Rendlesham reveals a 1,400 year old temple
5 December 2023
A possible pre-Christian temple from the time of the East Anglian Kings, some 1,400 years ago, has been found at Rendlesham, near Sutton Hoo in Suffolk, by a team of archaeologists led by UCL researchers.
The discovery was made over the summer by Suffolk County Council’s Rendlesham Revealed community archaeology project. Last year the project uncovered the remains of a large timber royal hall, confirming the location was a royal settlement of the East Anglian Kings.
The project’s principal academic advisor, Christopher Scull (Honorary Professor of Practice, UCL Institute of Archaeology), said:
“The results of excavations at Rendlesham speak vividly of the power and wealth of the East Anglian Kings, and the sophistication of the society they ruled. The possible temple, or cult house, provides rare and remarkable evidence for the practice at a royal site of the pre-Christian beliefs that underpinned early English society."
Over 200 volunteers from the local community were involved this year, bringing the total number of volunteers to over 600 for the three-year fieldwork programme, including from the Suffolk Family Carers, Suffolk Mind, and local primary school children from Rendlesham, Eyke and Wickham Market.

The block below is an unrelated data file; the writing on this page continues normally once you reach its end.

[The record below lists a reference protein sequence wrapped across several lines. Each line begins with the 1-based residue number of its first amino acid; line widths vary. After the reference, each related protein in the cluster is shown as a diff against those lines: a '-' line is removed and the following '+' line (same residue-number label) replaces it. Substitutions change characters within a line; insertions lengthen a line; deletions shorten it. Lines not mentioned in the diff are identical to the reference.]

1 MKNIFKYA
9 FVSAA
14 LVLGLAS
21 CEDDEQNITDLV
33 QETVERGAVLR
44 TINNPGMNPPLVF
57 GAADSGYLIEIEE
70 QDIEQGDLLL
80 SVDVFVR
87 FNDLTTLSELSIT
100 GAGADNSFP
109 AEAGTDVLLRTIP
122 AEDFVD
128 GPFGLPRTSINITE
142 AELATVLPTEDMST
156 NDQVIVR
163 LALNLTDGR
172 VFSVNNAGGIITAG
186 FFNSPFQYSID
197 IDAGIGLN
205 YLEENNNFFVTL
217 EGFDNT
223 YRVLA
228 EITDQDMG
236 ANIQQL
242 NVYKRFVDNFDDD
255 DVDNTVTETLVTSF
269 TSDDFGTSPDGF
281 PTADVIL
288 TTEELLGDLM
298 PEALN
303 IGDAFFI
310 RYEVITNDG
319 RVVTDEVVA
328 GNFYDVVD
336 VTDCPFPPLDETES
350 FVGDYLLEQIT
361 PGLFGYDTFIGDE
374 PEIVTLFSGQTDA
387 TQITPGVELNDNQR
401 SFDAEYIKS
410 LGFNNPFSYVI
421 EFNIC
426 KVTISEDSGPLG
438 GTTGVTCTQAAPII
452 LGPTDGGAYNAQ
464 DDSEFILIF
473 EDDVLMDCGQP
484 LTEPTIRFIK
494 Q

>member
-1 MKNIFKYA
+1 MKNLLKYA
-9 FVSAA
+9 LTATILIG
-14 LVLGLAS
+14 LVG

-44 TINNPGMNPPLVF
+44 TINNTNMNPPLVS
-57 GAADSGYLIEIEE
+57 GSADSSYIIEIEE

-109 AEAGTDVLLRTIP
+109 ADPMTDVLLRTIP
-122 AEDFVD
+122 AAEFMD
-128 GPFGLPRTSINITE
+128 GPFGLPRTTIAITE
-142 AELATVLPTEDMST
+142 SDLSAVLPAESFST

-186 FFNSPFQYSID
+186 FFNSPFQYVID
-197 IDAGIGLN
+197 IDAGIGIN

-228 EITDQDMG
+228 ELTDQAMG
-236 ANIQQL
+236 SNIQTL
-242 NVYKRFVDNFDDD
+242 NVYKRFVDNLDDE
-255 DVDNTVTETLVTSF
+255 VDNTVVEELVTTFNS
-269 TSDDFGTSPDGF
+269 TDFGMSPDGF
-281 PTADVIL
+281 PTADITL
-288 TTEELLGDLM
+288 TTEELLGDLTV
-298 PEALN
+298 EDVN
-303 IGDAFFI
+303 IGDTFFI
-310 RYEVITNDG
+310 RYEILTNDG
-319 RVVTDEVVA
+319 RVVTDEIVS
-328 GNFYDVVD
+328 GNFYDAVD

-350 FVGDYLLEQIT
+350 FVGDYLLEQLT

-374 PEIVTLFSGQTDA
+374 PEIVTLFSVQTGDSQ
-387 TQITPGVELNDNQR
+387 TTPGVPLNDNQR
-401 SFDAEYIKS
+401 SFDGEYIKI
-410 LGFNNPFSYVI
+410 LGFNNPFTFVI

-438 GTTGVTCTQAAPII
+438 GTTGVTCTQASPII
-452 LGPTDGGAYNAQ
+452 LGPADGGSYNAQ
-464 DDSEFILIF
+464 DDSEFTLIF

Students and staff from the UCL Institute of Archaeology, working alongside Suffolk County Council, were also able to participate in this fieldwork, excavating a perimeter ditch, fieldwalking, recording and undertaking post-excavation work. It was an amazing opportunity for all involved!
Image (top): Rendlesham Revealed: showing the archaeological remains including the probable temple or cult house (left hand side) and boundary ditch (centre). Photo by Jim Pullen
Image (bottom): UCL Institute of Archaeology students and staff on fieldwork at Rendlesham. Photo by Charlotte Frearson.